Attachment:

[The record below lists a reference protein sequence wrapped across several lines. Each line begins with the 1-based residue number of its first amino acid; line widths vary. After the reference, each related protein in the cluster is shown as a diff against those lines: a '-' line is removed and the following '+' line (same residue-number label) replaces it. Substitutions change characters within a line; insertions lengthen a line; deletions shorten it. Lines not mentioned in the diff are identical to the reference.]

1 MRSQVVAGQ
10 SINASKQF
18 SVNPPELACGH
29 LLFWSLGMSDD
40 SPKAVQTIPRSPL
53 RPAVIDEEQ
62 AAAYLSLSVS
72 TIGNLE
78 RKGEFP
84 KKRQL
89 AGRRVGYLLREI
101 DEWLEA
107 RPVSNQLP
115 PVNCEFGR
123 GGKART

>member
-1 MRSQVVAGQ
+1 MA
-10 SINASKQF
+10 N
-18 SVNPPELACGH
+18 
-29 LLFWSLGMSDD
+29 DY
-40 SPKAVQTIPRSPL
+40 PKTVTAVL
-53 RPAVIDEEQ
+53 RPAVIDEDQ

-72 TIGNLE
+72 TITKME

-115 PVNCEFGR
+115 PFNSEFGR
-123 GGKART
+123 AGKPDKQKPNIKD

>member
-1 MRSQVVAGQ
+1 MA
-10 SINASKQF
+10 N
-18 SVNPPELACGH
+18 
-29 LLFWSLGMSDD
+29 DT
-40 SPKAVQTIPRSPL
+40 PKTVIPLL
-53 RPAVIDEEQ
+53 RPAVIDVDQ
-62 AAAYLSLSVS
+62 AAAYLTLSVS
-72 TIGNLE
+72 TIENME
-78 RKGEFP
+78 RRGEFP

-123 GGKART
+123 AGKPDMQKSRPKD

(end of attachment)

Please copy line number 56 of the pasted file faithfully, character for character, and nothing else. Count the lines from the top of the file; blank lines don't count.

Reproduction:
+123 AGKPDMQKSRPKD